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So far, we’ve examined how effective leadership and a missional, outreach-oriented mindset play into a church’s staying power through decades of ministry in the face of cultural shifts and societal change. But perhaps it all boils down to another key value we discovered in churches that have longevity: They place a high priority on showing the love of Christ in practical ways to the people they encounter, and they emphasize being sensitive to the Holy Spirit’s leading in every situation, ministering in the fullness of His power.

“To love the unlovable and enjoy it … to offer forgiveness and grace no matter what, and quickly,” are big lessons he has learned through the years, says Scott Orchard, senior pastor of Family Life Center (Sheridan Foursquare Church) in Sheridan, Wyo. “I can’t fix myself or anybody else—the Holy Spirit has to do it.”

Scott shares the story of one couple whose lives were changed after someone they knew introduced them to Family Life Center. The couple had been married but got divorced, a tragedy at least partly attributable to the fact that the husband would go on drinking binges for three weeks at a time, and the wife had a similar lifestyle.

Through prayer, says Scott, and “just plain loving these people,” both of them have been fully restored and are walking in freedom from alcoholism. Scott had the privilege of re-marrying them, and he notes that they are now faithfully growing and giving back to others.

“The love of God for His people to lead them to salvation, and to help them grow and be sent,” are values, Scott says, that drive him. “I do my best to serve, and be loyal to love Him and people each day. The greatest challenge is not allowing your heart to become hard toward people, to love people who are unlovable at times. But I was just as unlovable [at one point] too.”

Changed Lives

Allen Phipps, senior pastor of Hope Temple (Minneapolis Foursquare Church) in Minnesota, shares the story of a single father of four who was on drugs, resulting in devastating consequences to the family. He started attending Hope Temple, and eventually gave his life to Christ and was baptized. His children are a part of the church now as well and worship faithfully, says Allen.

But just as the Holy Spirit’s power is what changed this father’s life, so is the fact that people in the church showed love to him and his family in exceptionally practical ways.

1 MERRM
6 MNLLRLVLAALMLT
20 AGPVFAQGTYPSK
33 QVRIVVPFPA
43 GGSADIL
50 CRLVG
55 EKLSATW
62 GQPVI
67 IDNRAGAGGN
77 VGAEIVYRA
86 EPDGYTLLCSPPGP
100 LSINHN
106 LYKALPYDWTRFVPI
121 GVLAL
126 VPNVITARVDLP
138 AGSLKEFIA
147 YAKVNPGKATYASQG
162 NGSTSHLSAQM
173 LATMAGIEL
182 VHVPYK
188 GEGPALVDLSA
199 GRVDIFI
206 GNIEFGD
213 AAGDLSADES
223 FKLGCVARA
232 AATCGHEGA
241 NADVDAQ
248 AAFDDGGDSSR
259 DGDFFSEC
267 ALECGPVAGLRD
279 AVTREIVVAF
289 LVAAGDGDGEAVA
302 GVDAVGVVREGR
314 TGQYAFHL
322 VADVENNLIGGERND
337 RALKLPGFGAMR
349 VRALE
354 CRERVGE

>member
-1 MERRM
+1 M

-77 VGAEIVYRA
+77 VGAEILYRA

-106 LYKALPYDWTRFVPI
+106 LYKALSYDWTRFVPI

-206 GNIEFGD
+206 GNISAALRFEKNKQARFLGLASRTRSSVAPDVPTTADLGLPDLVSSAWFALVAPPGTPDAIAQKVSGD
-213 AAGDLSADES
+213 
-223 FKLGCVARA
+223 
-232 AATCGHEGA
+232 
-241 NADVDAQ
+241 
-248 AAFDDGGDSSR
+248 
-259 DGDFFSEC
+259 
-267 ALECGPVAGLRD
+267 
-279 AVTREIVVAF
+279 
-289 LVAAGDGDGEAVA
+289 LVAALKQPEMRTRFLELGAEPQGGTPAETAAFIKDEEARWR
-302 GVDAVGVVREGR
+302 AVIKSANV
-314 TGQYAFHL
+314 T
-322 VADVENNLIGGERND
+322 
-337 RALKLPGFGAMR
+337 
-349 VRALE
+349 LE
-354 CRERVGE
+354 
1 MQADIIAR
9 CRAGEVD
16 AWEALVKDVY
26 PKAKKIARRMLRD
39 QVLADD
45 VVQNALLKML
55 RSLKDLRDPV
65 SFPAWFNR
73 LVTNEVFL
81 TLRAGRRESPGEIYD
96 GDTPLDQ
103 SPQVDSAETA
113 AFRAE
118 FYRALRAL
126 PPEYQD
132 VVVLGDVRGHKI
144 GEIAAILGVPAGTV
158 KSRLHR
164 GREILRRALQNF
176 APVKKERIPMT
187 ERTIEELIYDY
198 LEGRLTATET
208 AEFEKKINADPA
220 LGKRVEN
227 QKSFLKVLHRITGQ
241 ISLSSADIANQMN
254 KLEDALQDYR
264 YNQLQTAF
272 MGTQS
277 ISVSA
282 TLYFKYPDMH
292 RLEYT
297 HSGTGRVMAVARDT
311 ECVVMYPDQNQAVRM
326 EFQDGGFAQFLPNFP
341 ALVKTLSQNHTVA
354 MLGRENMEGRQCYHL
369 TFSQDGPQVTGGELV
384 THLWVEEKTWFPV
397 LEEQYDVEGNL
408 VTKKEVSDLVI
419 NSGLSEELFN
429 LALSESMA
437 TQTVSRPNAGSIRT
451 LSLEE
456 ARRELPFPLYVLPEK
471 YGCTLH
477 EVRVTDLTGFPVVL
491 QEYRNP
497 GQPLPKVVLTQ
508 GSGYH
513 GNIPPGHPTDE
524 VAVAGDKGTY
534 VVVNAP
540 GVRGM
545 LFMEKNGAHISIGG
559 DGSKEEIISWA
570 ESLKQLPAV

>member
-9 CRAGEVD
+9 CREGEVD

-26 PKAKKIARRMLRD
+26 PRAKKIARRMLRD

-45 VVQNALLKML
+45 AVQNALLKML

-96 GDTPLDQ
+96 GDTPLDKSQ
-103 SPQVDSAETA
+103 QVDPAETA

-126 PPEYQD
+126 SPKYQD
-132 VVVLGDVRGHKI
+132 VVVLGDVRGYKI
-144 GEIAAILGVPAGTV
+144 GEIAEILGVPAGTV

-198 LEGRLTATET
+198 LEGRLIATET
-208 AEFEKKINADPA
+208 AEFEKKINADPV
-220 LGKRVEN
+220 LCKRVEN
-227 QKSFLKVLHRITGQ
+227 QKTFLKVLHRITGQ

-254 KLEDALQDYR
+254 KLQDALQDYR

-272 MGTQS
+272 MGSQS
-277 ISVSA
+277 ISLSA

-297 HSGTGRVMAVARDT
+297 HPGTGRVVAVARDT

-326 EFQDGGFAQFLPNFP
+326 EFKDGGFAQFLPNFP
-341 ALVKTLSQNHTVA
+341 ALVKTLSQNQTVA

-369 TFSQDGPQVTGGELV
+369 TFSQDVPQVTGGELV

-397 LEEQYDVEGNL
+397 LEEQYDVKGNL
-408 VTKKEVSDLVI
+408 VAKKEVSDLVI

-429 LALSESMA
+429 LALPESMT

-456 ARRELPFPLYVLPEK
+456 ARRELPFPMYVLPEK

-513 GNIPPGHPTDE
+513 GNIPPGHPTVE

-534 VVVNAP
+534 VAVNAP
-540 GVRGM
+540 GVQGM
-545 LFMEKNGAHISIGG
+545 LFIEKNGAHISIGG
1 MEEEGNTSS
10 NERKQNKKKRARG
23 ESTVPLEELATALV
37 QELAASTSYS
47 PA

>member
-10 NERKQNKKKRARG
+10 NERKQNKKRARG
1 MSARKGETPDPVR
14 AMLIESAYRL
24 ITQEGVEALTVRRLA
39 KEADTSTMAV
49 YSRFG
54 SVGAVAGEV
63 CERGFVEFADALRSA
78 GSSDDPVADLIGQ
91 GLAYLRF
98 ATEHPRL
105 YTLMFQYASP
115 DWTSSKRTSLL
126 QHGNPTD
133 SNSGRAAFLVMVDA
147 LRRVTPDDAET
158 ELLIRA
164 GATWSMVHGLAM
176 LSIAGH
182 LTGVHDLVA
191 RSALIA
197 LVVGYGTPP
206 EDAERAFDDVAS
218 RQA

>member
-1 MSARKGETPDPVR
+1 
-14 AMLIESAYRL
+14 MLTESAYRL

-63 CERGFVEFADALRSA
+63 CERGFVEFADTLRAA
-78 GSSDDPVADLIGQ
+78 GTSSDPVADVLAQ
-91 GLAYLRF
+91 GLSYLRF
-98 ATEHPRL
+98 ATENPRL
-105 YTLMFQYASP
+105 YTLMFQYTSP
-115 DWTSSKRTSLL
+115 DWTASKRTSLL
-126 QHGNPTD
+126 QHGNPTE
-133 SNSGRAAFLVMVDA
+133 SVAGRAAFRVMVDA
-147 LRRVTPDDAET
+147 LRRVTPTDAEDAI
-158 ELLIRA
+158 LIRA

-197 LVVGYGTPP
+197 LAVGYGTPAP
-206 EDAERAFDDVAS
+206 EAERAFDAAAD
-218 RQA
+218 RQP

“One family in church helped them with housing, furniture, clothing and financial planning,” Allen recalls. “Their college-age children helped this family with school work, sports and fun activities. Today this family lives in their own apartment, and the father is working a better job.”

Ken Swett, senior pastor of Modesto Foursquare Church in Modesto, Calif., details a similar account. One couple in his congregation and their children are very active in church ministry. The husband is the men’s group leader, and the wife is one of the teachers in the children’s ministry. Their two oldest sons have been involved with the worship team, and one has attended Life Pacific College.

But this family wasn’t always so together. When they first visited Modesto Foursquare, the picture looked quite different.

“When this family came through our doors, they were facing divorce and the loss of their home,” Ken remembers. “They accepted the Lord and began to live their new lives in Christ with enthusiasm. Through the church reaching out to this family, loving them and discipling them, they continued to grow in their faith and became key leaders in the church—reaching out and bringing others to Christ in the process.”

The Power of the Spirit

Jim Scott, senior pastor of New Hope (Lubbock First Foursquare Church) in Lubbock, Texas, tells the story of a man whose wife had walked out on him, taking their two young daughters with her. Devastated, the father, who once had called New Hope his home church but had been away for more than a decade, returned to the church, repenting of his sins and recommitting his life to the Lord. Even though his wife filed for divorce, Jim says, this man continues to grow in his faith.

“He brings his daughters to church and is serving in many capacities,” says Jim. “God’s grace is sustaining him. His testimony to God’s grace and strength is bringing hope to many. It gives me great joy when people like him are saved and restored by the power of the gospel. There is no greater joy than to be a part of that process.”

And, herein, Jim makes an important point. We are a crucial part of the process—but we are only a part. The rest is up to God, which is why we must, as leaders, be filled with and rely on the power of the Holy Spirit. And why we must teach those in our congregations to do the same.

“We must pursue the supernatural aspect of the gospel,” Jim asserts. “Only God can do God’s work. Though He’s called me to serve Him and participate in that work, He really meant it when He said, ‘Unless the Lord builds the house, they labor in vain that build it.’ His requirement in ministry is so simple a child could obey: ‘Follow me, and I will make you fishers of men.’ “

Churches that never lose sight of that goal will remain, serving as perpetual beacons of hope and healing in their communities.

You are reading Part 3 in a three-part series.

Read Part 1: Churches That Endure

Read Part 2: The Community and Beyond

By: Bill Shepson, a Foursquare credentialed minister and freelance writer in Los Angeles

is a credentialed minister and freelance editor living in Sacramento, Calif.